Webcam Embarrassing Ransomware

Over the last few weeks we have received reports from folks asking about an email they have received. When we started to review the various emails we found that they were being sent a very similar ransomware. Of course they were a bit embarrassed and didn’t want to ask for help. That’s exactly what the perpetrators are hoping for.

It starts out with an email below. They start off by showing you that they have your password which alarms you right away. They then begin to explain that they have hacked your computer and have access to your webcam and have screen captured websites you have visited. Where it gets sketchy is that they state they have recordings of the porn websites you visited and have recordings of you while on these sites.

The next piece of the email is the ransom. They give you 2 options. The first involves you sending them a specific dollars amount of bitcoin. We have seen this number vary from email to email. Option 2 is you do nothing and they send this video file to various people in your contacts list. An example of this email is below.

Here is another version. Not as descriptive as the example above but the hooks are the same. We have an embarrassing video of you and will share it with your contacts unless you pay us money.

While there are examples of Porn malware used in the past to hack individuals like the Adult Player App. Carl Leonard, principal security analyst at Forcepoint, said cyber-extortion is a prevalent tactic today. While it largely takes the form of ransomware, he said data exposure threats were growing in popularity.

“Cyber-blackmailing continue to prove as an effective tactic for cyber criminals to cash out on their malicious operations,” he said. “In this case, it appears that a threat actor group originally involved in adult dating scams have expanded their operations to cyber-extortion campaigns as a result of this trend.”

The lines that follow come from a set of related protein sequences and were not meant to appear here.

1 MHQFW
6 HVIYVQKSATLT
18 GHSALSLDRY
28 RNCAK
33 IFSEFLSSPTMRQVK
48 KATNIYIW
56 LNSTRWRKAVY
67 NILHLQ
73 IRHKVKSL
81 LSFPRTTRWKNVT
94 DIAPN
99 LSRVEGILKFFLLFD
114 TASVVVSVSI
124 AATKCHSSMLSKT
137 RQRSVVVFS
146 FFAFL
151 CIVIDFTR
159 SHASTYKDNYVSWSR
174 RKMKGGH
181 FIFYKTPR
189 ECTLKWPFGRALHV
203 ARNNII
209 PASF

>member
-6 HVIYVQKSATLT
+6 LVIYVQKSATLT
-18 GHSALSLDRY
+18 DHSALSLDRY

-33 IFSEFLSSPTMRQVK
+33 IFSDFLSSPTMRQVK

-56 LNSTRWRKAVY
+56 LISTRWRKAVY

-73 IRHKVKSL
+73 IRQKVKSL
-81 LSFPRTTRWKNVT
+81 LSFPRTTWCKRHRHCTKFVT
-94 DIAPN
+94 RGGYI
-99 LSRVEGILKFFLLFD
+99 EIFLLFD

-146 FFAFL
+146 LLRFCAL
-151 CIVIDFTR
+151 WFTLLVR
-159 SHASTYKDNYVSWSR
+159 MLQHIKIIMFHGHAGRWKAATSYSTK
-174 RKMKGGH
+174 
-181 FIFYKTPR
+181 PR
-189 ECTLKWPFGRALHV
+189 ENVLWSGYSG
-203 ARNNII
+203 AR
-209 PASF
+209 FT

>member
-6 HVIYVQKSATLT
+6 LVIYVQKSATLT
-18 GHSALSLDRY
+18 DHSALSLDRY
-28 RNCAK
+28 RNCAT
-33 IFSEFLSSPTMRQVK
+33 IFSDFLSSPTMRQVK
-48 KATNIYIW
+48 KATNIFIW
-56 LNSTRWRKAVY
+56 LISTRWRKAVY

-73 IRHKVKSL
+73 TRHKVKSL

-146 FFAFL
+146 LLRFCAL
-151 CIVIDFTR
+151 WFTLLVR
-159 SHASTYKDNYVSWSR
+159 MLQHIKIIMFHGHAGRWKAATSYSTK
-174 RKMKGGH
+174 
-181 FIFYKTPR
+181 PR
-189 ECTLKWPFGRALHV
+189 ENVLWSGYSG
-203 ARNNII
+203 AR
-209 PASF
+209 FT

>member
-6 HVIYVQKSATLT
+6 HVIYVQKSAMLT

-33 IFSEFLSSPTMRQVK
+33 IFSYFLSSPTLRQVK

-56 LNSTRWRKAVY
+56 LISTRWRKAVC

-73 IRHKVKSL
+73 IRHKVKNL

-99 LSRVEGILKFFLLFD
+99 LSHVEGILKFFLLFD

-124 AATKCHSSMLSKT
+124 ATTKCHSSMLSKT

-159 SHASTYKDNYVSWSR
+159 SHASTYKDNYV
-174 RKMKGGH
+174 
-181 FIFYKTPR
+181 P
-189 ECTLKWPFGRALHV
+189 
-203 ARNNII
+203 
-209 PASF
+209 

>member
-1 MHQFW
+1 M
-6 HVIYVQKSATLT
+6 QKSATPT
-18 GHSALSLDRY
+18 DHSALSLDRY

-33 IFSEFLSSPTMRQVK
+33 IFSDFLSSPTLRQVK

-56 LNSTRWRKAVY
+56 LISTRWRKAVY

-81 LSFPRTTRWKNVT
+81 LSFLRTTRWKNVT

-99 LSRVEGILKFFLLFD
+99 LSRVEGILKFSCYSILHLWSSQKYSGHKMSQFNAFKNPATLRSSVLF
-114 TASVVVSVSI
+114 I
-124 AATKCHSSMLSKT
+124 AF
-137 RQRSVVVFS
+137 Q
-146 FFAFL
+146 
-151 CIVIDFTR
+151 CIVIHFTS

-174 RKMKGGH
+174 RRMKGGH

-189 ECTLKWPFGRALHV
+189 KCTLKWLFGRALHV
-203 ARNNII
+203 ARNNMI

But Mr Leonard said the scale of this campaign suggested the scammers were bluffing about having compromising information.

“While no threat can be completely discounted, the compromise of personal information for this many individuals would constitute a significant breach of one or more websites, yet no activity of this nature has been reported or identified in recent weeks,” he said.

“Furthermore, if the actors did indeed possess personal details of the recipients, it seems likely they would have included elements [such as name, address or date of birth] in more targeted threat emails in order to increase their credibility. This led us to believe that these are simply fake extortion emails. We ended up calling it ‘faketortion’.”

In some cases we did find that the passwords shown in the email were of the user. Those might have been part of other hack jobs and sold on the Dark Web. If your password is one that you use for any site make sure to change that and no longer use that. Try using a tool like Lastpass or OnePassword to help you manage and use more cryptic passwords on all of your sites.

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